The last hurrah of summer fruit is taking its toll on me. I am bombarded from all sides with ripe peaches and right now nectarines. “Stop the madness, Stone Fruit!
“You know I love you, but you’re killing me!”
Friday was a particularly brutal day in the pie trenches. By 8:30 am it had already been a day. I was quietly fuming over the re-telling of an incident from Thursday, Julia Child’s birthday. There was some commotion over a beautifully decorated sugar cookie with a Julia quote painstakingly written in royal icing. A disgruntled individual felt the cookie was perpetuating a negative stereotype about women in the kitchen. Funny thing- our entire kitchen crew is female, not to mention forward thinking.
The curmudgeonly cookie disparager should know that yesterday I conducted a totally casual social media poll, based on a Julia-ism. Julia Child once said, (and I quote) “I think every woman should have a blowtorch.” It turns out that blowtorches are quite common in home kitchens, with 70% of those polled (many of them women) claiming to own one. I like to think that we have Julia to thank for the popularity of kitchen torches. Her television career spanned decades, with many episodes dedicated to the art of flambé. (Some episodes more successfully than others, but she always cautioned her viewers to be careful around an open flame.) I think about Julia (and my eyelashes) every time I torch a meringue.
I continue thinking about Julia all the way home. The way her Mousse au Chocolat handily snagged my High School French Club Presidency. The way she casually introduced me to cream puffs piped as swans, swimming on a pool of chocolate sauce. It was Julia as the French Chef, who gave me the courage to arm myself with a kitchen torch, a critical skill requirement for every restaurant job I ever had. Her greatest lesson was reminding all of us to stop apologizing for mistakes in the kitchen. Sage advice, indeed.
Lacking the foresight to pick up some heavy cream on the way home, I am unable to satisfy my hankering for chocolate mousse. There is a gaping hole in the evening’s dessert course, and it's making me cranky. Still preoccupied with the events of the day, I begin rummaging through the refrigerator in search of inspiration. Nothing leaps out at me save for a container of caramel sauce. Scanning the kitchen counter for fruit, a solitary fuzzy peach and a smooth skinned nectarine look lost in a cavernous fruit bowl. Turning my back on the paltry fruit offering, I'm forced to forage through the freezer. The sound of the ice machine echoes through the kitchen. From the depths, I unearth two plastic wrapped discs of what look like pie dough. I set one of them on the counter just a little too loudly. The fruit in the fruit bowl jumps.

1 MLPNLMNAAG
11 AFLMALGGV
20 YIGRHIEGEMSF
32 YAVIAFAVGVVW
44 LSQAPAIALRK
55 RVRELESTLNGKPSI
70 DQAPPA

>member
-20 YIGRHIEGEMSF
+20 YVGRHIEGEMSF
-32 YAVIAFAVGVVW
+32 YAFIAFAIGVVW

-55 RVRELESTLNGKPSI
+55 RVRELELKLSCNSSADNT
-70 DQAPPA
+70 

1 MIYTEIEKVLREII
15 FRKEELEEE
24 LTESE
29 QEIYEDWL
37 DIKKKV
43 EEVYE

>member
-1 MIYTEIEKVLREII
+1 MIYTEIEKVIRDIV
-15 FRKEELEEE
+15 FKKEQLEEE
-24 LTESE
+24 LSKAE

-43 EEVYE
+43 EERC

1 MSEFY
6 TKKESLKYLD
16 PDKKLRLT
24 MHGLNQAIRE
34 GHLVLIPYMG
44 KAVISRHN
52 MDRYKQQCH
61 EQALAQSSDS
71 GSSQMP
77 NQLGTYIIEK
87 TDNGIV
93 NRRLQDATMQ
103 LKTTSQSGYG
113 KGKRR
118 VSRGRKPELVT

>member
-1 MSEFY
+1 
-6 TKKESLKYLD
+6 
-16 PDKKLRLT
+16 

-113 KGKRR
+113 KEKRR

Peach turns to Nectarine then to me. “Rough day? You seem a little, well, pre-
occupied, a little down in the mouth." Nectarine nods then adds, “Maybe talking about it will help.”
“What are you talking about?” I reply, whacking the ice-cold pie dough with my heaviest rolling pin.
Peach treads cautiously. “It’s August, isn’t it?” Brushing the leaf out of her eyes, Peach elaborates. “We’re talking about you. How you seem unable to live in the moment, refusing to embrace August and accept the season in front of you.” Peach is on a roll and can’t seem to stop herself. “There’s a reason you’re constantly pining for a different season, living in the past or the future, never in the now.”
I can’t believe I’m having this conversation. “Did you ever think that possibly it's the fault of the fruit? Maybe it's under ripe, or over ripe. Or there’s simply too much of it at one time! You don’t understand,” I explain. “August isn’t the problem. August foreshadows the problem. Once we’ve crossed mid-August, it’s too late. Yesterday was Julia’s 107th birthday, August 15th. It’s practically September. Costco is decked out in Halloween and the Farmers’ Market wants me to buy apples. Apples?! I don’t want apples!” I hiss through clenched teeth.
The stone fruit leans back in the bowl. “Could it be,” Nectarine suggests in her best Dr. Fraser Winslow Crane voice, “that the problem isn’t the apple? Perhaps,” Nectarine pauses before continuing. “Perhaps the problem is your inability to live one fruit at a time. Think about it, Nice Pie. Try it. One. Fruit. At. A. Time.”
Peach nods solemnly. “We know that you’ve put up a good front. But the truth is so much of this stems from that nasty break-up with Rhubarb. That was heart-breaking…”
Catching my reflection in the tempered glass of the oven door, I weigh their words carefully, if only momentarily. Grabbing the fruit bowl and whacking the circle of pie dough once again for emphasis, I preheat the oven to 400 degrees Fahrenheit. Plucking my well-worn copy of Mastering the Art of French Cooking from the shelf, I wonder- how much bourbon is considered too much bourbon in a caramel sauce?
Professional Pie-isms & Seasonal Sarcasm